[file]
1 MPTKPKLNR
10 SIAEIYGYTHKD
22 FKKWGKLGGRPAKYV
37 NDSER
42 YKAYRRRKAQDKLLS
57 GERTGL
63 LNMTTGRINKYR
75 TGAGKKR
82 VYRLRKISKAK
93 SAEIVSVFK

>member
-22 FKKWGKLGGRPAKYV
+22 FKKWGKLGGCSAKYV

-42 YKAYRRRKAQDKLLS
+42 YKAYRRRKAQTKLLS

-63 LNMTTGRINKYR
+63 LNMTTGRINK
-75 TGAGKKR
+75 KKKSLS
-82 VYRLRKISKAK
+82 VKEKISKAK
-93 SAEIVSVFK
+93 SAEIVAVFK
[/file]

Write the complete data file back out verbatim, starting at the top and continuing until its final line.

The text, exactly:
1 MPTKPKLNR
10 SIAEIYGYTHKD
22 FKKWGKLGGRPAKYV
37 NDSER
42 YKAYRRRKAQDKLLS
57 GERTGL
63 LNMTTGRINKYR
75 TGAGKKR
82 VYRLRKISKAK
93 SAEIVSVFK

>member
-22 FKKWGKLGGRPAKYV
+22 FKKWGKLGGCSAKYV

-42 YKAYRRRKAQDKLLS
+42 YKAYRRRKAQTKLLS

-63 LNMTTGRINKYR
+63 LNMTTGRINK
-75 TGAGKKR
+75 KKKSLS
-82 VYRLRKISKAK
+82 VKEKISKAK
-93 SAEIVSVFK
+93 SAEIVAVFK